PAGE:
ALICE experiment sees first cosmic-ray events

24 July 2006

On 16 June the time projection chamber (TPC) for the ALICE experiment at the Large Hadron Collider (LHC) started to record its first real events, reconstructing the tracks of cosmic rays. ALICE will search for evidence for quark-gluon plasma in head-on collisions of lead ions at the LHC. This requires precise tracking to record the paths of thousands of particles produced in the collisions. ALICE is therefore built around the largest TPC in the world. Based on a cylindrical field cage 5 m long and 5 m in diameter, the TPC is now nearing completion, with all the read-out chambers installed and the custom electronics complete for the approximately 560,000 read-out channels.


The TPC consists of a field cage made of carbon-fibre composites, which contains the central high-voltage electrode and four potential-divider chains to create a uniform electric drift field in the active volume of 95 m3, filled with a mixture of Ne, CO2 and N2. The high-voltage electrode is run at 100 kV and shielded to the outside by containment vessels filled with CO2 gas. The detector is now running stably at 100 kV with the final gas mixture.


The TPC read-out system on the aluminium endplates is partitioned into 18 sectors on each side. Each sector comprises an inner (small) and outer (large) trapezoidal read-out chamber based on multiwire proportional chambers with pad read-out. The signals from the pads are passed via flexible Kapton cables to 4356 front-end cards located some 10 cm away from the pad plane. In the front-end cards, the signals are amplified, converted to digital format, and then pre-processed by a specially designed combination of read-out chips. With the ultra-low power consumption of its electronics (<45 mW/channel), the whole TPC requires about 25 kW of electrical power for full operation. However, only a fraction of the power and of the corresponding water-cooling plant is available in the clean room, so commissioning is proceeding with two sectors at a time.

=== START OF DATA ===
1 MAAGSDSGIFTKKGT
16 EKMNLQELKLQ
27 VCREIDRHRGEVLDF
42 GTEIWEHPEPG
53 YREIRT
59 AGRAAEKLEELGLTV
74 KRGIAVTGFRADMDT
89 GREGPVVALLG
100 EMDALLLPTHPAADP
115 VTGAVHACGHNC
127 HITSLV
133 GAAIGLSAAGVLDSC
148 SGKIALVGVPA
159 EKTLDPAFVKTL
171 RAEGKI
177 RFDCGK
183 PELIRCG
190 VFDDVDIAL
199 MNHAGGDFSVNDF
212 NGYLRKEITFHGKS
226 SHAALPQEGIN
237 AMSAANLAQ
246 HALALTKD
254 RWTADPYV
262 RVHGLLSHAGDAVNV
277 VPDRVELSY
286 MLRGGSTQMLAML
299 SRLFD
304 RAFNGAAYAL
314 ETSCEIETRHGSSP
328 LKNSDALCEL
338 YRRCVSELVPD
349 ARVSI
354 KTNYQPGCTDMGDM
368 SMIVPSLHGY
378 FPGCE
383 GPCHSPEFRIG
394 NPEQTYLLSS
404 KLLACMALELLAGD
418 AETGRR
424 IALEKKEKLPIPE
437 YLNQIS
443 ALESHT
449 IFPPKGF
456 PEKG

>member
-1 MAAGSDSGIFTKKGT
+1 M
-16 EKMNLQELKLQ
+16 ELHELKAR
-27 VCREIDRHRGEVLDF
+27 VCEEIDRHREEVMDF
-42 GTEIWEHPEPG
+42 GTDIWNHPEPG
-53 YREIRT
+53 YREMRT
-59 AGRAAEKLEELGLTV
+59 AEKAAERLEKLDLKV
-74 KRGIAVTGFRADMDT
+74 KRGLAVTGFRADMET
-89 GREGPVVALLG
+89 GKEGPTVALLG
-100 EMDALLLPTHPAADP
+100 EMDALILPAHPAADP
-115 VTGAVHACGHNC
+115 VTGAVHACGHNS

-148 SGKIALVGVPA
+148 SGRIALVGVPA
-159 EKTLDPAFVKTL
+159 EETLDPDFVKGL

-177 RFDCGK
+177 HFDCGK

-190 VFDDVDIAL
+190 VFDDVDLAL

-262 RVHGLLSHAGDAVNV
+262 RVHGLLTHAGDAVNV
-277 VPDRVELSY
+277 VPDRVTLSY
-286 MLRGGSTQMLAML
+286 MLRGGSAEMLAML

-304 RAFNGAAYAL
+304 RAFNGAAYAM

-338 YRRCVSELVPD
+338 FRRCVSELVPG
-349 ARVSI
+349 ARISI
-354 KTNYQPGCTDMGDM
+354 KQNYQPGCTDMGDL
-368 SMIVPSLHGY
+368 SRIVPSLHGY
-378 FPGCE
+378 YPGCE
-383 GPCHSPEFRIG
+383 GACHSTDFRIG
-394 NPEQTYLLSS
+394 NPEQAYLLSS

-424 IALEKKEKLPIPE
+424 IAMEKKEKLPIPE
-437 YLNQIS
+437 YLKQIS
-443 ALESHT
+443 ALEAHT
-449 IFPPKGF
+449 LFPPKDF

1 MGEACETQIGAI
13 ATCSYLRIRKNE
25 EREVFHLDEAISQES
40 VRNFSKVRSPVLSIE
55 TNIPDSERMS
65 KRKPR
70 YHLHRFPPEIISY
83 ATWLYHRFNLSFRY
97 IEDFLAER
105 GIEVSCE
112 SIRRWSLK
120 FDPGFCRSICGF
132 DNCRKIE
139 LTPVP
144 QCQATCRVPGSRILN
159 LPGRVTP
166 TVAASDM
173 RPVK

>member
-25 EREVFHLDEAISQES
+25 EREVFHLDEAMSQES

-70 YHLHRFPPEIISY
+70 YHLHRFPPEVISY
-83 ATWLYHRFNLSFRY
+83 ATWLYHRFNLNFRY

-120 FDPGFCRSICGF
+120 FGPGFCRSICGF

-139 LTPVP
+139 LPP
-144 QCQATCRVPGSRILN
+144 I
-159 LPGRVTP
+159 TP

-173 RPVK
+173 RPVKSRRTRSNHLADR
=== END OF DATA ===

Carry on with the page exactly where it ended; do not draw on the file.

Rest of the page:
The tests use the ALICE cosmic muon trigger detector ACORDE, as well as a specially designed UV laser system, to produce tracks in the detector. Preliminary analysis of the cosmic-ray events and the laser-induced tracks indicate that the drift velocity and diffusion of electrons liberated by traversing charged particles, as well as the spatial resolution, are very close to the design values. Commissioning, during which every one of the 36 sectors will be turned on and its performance studied, will last until October. The TPC will then be transferred into the ALICE underground area prior to installation and final connection of all services ready for first collisions in November 2007.

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